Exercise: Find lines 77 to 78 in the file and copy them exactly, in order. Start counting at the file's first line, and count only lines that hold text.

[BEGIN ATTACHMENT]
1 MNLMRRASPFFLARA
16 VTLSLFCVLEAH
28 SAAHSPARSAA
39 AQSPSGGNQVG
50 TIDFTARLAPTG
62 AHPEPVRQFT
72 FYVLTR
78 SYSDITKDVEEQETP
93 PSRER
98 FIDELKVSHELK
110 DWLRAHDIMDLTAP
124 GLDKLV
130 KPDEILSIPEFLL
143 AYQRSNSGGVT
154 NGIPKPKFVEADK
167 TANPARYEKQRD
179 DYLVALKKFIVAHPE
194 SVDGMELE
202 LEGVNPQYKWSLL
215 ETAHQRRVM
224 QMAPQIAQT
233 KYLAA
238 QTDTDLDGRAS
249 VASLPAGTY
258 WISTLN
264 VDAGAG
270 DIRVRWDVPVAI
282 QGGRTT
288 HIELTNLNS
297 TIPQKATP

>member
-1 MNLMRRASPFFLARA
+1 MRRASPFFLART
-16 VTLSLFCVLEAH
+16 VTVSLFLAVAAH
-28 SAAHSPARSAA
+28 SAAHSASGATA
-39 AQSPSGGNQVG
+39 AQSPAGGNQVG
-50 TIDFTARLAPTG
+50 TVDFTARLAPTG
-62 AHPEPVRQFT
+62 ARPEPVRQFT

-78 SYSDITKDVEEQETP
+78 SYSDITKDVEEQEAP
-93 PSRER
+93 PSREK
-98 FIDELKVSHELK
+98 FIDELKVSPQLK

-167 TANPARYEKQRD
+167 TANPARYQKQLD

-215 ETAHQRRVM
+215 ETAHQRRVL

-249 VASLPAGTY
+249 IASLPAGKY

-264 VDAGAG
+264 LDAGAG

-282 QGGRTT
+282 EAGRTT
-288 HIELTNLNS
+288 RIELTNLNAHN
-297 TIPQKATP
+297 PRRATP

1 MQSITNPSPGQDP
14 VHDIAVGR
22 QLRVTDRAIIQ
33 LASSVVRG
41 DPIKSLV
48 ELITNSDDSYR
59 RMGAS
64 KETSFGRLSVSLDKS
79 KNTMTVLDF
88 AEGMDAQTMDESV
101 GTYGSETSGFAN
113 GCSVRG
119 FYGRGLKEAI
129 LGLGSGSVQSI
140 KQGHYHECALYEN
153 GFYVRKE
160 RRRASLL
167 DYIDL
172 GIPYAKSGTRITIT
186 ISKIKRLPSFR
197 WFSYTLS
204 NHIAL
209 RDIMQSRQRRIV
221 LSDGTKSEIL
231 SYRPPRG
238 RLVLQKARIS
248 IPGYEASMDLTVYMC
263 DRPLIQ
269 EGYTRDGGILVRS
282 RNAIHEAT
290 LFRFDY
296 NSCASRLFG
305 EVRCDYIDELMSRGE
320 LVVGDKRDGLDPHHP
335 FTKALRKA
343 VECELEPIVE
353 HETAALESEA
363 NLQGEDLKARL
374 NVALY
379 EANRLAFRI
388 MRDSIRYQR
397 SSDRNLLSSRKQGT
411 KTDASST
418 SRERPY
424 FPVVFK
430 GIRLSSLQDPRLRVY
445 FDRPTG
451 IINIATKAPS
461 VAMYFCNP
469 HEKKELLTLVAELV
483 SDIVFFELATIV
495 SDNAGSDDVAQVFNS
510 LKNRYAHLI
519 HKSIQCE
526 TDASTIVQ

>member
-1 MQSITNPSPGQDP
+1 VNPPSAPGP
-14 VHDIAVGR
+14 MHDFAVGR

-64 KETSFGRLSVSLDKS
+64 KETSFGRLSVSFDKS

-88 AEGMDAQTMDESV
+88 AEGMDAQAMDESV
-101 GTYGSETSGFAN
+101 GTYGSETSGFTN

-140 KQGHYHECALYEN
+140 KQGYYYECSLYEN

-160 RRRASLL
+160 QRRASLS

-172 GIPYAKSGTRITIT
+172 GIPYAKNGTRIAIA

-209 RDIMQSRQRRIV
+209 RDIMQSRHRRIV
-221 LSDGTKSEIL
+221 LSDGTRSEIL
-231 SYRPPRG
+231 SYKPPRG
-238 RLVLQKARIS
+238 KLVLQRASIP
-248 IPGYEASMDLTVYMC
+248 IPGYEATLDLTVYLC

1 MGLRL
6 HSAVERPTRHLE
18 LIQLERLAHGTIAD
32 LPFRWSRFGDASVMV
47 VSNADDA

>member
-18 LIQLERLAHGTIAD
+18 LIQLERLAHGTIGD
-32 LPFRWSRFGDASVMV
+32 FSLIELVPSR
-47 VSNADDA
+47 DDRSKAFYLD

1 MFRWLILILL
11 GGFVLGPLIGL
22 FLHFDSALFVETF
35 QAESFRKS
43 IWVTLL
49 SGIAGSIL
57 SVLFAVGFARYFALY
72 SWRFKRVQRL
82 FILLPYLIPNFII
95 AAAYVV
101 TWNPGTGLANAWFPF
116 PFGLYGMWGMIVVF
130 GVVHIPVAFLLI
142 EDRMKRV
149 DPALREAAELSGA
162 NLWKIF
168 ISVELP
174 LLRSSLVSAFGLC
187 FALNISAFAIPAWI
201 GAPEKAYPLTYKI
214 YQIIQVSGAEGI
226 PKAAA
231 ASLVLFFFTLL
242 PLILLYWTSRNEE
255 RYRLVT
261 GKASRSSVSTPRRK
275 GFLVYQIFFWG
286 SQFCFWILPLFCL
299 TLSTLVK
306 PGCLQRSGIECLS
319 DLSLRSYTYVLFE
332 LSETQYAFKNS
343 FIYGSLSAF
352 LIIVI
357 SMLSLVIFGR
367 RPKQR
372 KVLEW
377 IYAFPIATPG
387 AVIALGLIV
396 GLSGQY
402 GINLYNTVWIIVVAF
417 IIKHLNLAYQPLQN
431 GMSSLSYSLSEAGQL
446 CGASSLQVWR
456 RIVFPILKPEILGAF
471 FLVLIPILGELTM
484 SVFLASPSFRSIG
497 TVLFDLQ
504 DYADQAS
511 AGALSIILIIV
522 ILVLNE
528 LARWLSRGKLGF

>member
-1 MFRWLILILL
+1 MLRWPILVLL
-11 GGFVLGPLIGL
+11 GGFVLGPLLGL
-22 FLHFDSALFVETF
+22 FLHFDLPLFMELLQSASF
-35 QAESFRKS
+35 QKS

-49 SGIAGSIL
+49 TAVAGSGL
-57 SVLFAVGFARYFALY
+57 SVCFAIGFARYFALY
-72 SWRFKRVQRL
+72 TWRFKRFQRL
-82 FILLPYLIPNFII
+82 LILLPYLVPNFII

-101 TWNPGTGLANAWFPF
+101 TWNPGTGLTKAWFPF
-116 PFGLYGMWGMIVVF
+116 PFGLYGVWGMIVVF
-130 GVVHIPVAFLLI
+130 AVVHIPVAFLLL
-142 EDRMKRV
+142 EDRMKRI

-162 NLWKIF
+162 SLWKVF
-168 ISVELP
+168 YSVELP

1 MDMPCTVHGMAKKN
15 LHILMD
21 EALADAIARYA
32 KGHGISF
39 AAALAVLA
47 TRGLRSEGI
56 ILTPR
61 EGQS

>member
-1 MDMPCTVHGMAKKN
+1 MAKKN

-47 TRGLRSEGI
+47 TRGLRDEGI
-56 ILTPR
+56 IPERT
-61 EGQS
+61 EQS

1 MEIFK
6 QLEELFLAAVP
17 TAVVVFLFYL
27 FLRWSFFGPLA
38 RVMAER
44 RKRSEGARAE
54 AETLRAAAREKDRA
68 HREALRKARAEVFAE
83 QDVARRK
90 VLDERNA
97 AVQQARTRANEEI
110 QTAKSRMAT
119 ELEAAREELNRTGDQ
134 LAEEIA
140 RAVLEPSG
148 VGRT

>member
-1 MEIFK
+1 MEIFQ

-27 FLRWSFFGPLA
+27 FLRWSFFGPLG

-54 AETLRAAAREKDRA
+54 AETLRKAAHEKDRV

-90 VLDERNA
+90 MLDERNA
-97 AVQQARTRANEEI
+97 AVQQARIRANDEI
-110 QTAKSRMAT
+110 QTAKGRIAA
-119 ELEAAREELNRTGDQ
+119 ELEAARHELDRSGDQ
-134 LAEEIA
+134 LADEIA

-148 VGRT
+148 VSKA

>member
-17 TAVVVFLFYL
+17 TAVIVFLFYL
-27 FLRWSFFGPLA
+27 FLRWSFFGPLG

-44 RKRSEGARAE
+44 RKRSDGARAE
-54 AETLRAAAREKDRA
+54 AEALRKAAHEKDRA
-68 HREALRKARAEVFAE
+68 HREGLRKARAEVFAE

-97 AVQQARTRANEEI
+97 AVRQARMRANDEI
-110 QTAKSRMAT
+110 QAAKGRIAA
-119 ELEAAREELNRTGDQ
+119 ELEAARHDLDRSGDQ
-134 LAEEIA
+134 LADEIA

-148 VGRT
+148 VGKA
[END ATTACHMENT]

129 LGLGSGSVQSI
140 KQGHYHECALYEN